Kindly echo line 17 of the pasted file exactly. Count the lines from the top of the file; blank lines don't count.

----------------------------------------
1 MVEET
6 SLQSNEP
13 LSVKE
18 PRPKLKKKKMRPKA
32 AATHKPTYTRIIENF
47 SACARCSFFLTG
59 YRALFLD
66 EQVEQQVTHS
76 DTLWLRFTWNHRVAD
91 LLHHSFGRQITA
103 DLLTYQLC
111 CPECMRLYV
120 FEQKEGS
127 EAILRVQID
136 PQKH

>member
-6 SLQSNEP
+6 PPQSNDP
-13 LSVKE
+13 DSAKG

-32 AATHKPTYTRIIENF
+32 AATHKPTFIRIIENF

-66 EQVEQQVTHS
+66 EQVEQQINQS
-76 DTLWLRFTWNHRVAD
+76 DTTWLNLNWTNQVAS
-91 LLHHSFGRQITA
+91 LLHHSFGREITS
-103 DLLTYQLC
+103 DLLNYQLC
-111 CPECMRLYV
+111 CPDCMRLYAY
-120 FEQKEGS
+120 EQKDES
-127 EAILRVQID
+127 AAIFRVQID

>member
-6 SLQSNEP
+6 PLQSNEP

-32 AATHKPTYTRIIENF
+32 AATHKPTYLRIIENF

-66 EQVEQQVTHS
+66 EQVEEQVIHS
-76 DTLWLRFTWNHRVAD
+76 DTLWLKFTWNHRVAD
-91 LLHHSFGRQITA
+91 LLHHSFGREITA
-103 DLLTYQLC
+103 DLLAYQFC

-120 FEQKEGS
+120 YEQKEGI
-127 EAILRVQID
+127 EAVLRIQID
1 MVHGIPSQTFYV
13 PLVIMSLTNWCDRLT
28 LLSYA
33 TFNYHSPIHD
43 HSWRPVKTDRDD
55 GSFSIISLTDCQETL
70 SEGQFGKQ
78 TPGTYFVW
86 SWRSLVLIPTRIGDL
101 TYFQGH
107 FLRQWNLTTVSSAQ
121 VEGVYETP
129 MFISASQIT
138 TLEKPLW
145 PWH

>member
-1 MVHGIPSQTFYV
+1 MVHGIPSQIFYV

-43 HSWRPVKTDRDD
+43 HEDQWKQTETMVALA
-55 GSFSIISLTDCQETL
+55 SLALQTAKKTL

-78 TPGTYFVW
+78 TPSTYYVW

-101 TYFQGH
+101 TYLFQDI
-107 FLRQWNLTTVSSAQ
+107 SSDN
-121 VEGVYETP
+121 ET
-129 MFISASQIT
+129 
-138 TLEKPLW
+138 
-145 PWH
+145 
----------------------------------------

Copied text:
-6 SLQSNEP